How much Thiamine?

Discussion in 'Goats' started by GoatsRus, Jan 24, 2005.

  1. GoatsRus

    GoatsRus TMESIS

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    I have a goat that has been sick for the last month. First I think with goal polio and then with maybe retained afterbirth. The vet did blood work and the white count was high but he didn't know exactly what was wrong with her. She's been on Genamycin, pen and now she's on baytril. The vet gave her dex which caused the abortions and I think resulted in the retained afterbirth. I've given her lutalyse to make her uterus contract and expell anything that may be left. My question being... since she's had so much antibiotic I know her vit b is probably low, but how much thiamine should she get (1/2 cc?) and how often? I'm also giving her probios powder mixed with gatorade.
     
  2. Vicki McGaugh TX Nubians

    Vicki McGaugh TX Nubians Well-Known Member

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    The textbook dose of thiamine for polio is 10 mg/kg (100
    lbs is about 44.5 kg, so 445 mg thiamine at 100 mg/ml is about 4.5 cc of
    straight thiamine per 100 lbs of animal) IV to start, then repeat every
    6 hours (subsequent shots can be IM or SQ) for a day or so.

    The above is the textbook info, you can give all shots after the first intial shot subq. Give the first initial shot IM, unless your vet will IV it for you. I would continue giving her Thiamin until she is cudding on her own and is 100%.

    How was her red cell count when he checked her blood? Is she anemic, hence the reason she is not coming around? With all the trauma this last month I would be fecal testing her for worms, checking for anemia and having her on oral Albon for the opportunistic cocci when a goat is ill.

    With polio, you see a remarkable recovery with the above amounts of Thiamin given every 6 hours, you can use B complex without a vet script but make sure you are using enough of it, disregard the dosage and only treat with the B1. With the Dex and the Thiamin and she is not better, it is unlkely it was polio to begin with. Did you treat her with calcium? This could also explain the retained placenta and the high white blood cell count if she was aborted with her calcium low...hypocalcemia. Vicki
     

  3. GoatsRus

    GoatsRus TMESIS

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    Thanks Vicki - I knew I could count on you to provide the answer. We moved her into the garage yesterday since the weekend was quite cold. I don't know what her red count was as the vet said everything looked OK in his lab but when the blood was sent out, it came back with a raised white count. They checked her for worms and she was clean. She aborted because he had us giving her dex and she was doing much better before the abortion, so I'm hoping it's just an infection for retained placenta. I'll start giving her more thiamine (I believe my bottle is 500mg). I was just afraid of her getting to much, but now I can see that's not the case since I've only given her 1 cc for the last 2 days. What's the best way to get calcium into her?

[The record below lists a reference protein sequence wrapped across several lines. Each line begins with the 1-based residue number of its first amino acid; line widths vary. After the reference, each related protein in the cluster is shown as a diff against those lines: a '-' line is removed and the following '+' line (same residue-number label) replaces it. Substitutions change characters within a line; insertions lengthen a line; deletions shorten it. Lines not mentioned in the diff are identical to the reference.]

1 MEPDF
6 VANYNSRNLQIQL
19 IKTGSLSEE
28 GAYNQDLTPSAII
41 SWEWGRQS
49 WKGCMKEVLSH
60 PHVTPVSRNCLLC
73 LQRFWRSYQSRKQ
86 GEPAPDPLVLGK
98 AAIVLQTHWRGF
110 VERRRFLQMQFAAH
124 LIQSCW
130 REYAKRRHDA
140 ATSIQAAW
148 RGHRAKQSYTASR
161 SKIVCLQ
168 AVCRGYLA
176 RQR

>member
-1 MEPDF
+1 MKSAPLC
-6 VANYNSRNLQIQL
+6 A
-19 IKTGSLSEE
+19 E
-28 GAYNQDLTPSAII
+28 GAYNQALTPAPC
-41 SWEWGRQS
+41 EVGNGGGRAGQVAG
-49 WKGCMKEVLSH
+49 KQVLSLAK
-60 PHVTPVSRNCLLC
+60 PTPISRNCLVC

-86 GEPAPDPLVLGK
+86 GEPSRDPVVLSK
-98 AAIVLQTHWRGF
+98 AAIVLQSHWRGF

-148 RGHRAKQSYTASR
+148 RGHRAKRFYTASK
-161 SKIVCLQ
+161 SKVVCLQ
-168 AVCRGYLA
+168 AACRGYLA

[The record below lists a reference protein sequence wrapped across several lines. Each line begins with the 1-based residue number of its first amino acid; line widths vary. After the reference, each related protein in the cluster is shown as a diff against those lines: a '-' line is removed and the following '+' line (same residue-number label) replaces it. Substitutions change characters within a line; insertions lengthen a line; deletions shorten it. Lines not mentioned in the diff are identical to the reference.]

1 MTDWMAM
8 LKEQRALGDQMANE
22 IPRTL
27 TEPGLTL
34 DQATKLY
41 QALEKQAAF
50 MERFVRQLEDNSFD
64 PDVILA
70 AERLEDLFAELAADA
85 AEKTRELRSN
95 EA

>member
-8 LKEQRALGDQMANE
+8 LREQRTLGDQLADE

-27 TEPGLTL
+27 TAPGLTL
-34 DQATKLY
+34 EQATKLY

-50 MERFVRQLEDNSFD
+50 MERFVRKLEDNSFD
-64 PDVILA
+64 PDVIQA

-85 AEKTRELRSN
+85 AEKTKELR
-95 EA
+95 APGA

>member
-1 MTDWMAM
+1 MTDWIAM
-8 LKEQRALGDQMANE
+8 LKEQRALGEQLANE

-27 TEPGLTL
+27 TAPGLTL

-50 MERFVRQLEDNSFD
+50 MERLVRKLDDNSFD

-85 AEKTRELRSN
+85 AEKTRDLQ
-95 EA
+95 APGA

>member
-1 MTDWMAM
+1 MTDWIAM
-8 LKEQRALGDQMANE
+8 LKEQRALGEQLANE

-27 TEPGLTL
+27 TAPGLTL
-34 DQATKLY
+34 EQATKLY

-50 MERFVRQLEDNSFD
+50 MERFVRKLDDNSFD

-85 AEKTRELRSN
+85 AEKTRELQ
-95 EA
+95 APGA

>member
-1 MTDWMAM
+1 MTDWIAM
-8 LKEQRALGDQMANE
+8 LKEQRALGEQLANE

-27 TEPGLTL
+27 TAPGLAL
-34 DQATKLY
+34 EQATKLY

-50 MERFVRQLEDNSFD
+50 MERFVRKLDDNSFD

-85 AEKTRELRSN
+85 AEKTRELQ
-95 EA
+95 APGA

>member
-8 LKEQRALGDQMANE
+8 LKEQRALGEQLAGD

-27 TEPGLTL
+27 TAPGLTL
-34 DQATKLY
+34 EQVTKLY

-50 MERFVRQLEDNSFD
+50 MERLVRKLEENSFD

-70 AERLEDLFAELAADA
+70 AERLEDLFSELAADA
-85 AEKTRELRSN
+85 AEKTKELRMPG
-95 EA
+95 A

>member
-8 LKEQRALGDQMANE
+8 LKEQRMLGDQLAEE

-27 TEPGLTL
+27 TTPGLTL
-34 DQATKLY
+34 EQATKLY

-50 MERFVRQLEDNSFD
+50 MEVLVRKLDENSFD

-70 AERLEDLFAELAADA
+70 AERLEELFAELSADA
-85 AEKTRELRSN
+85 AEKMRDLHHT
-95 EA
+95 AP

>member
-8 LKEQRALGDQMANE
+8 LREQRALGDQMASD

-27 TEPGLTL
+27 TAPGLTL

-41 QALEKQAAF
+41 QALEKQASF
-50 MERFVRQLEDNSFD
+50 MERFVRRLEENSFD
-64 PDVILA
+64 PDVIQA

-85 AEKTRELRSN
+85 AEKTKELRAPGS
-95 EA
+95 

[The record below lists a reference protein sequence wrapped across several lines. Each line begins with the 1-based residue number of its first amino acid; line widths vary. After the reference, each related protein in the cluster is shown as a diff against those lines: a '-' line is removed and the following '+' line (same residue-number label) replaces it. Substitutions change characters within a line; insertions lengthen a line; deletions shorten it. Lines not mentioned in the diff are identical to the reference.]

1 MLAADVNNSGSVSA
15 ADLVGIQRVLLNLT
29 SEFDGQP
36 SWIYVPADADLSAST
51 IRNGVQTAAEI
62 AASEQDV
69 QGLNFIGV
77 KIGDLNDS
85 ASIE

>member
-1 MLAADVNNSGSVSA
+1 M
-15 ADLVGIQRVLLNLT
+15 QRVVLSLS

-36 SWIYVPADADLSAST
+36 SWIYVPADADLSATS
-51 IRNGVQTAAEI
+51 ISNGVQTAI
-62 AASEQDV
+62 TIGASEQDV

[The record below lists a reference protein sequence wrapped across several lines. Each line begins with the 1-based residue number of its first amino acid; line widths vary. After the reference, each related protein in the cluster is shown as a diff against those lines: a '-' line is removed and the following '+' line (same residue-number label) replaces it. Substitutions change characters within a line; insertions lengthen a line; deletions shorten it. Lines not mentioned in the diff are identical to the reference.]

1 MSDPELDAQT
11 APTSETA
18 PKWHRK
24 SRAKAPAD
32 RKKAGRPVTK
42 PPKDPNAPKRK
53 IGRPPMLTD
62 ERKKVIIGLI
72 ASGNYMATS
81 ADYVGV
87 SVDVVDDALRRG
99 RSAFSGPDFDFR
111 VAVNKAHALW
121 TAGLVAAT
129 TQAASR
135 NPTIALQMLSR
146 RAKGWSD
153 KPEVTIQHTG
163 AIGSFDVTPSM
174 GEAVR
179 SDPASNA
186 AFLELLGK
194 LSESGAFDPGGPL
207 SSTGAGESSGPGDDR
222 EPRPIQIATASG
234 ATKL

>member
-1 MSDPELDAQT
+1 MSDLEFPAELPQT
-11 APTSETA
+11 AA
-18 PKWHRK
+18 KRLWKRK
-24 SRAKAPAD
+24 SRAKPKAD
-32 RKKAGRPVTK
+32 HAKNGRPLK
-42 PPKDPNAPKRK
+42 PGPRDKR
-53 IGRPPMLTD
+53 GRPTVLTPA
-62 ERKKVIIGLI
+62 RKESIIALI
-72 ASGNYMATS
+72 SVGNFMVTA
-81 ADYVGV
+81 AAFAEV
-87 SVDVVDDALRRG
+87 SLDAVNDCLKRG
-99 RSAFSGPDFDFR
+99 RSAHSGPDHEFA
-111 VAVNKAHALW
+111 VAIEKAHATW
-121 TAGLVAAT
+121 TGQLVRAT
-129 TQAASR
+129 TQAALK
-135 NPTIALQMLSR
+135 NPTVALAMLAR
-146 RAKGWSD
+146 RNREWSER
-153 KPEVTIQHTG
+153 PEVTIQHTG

4. Vicki McGaugh TX Nubians

    Vicki McGaugh TX Nubians Well-Known Member

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    CMPK...there is an oral liquid that you would use 60cc twice a day once improved go down to 30cc twice a day then 30cc once a day. If you HAVE to use the paste, than put the dosage, like 1/8th the tube into a blender with a small amount to make 60cc of gatoraide and then give it to her. The paste is very slow to swallow so is very caustic to their throat. Valleyvet.com has the liquid, as do some big feed stores.

    Then slowly start switching her diet. There is something going on that she is not absorbing the calcium carbonate and sulfate in her minerals and grain. Ours is because of our copper defficiency. So we give each of our goats alfalfa pellets everyday.

    Read Sue Reiths article on hypcalcemia, it explains dietary needs of calcium better than I can. My girls get about 3 pounds (after saying 2 pound a day for awhile a friend was over during feeding and said, that is not 2 pounds, so we took it in the house and weighed it, oooops! it's 3 pounds :) a day of alfalfa pellets. This and a good mineral mix is fine for dry does, once 100 days bred and on the milkstand milking they also have more calcium in their grain mix.

    Our keeping quality of the alfalfa hay we can get for mega bucks is way to poor to rely on it during this time of the year when the girls at 4 weeks from kidding, or for kids born in March who need all that calcium to grow. If you are not happy with the size of your dairy kids compared to someone elses, hands down if you are on top of cocci and worms on your place and it doesn't help, look to your calcium. Vicki
     
  5. GoatsRus

    GoatsRus TMESIS

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    Thanks, I'll look for the CMPK in the feedstore/co-op. If not found, I'll order the liquid.